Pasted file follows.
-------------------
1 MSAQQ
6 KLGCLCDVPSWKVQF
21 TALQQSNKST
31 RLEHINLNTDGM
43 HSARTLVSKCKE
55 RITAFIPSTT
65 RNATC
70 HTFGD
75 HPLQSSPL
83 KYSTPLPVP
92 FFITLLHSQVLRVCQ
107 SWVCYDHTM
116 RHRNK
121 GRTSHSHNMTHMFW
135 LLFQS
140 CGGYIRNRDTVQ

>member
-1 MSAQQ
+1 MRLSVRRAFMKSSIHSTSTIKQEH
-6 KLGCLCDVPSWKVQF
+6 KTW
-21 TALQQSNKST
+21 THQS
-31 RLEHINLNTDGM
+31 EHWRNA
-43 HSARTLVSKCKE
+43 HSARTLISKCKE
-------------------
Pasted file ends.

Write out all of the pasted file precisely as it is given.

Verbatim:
1 MSAQQ
6 KLGCLCDVPSWKVQF
21 TALQQSNKST
31 RLEHINLNTDGM
43 HSARTLVSKCKE
55 RITAFIPSTT
65 RNATC
70 HTFGD
75 HPLQSSPL
83 KYSTPLPVP
92 FFITLLHSQVLRVCQ
107 SWVCYDHTM
116 RHRNK
121 GRTSHSHNMTHMFW
135 LLFQS
140 CGGYIRNRDTVQ

>member
-1 MSAQQ
+1 MRLSVRRAFMKSSIHSTSTIKQEH
-6 KLGCLCDVPSWKVQF
+6 KTW
-21 TALQQSNKST
+21 THQS
-31 RLEHINLNTDGM
+31 EHWRNA
-43 HSARTLVSKCKE
+43 HSARTLISKCKE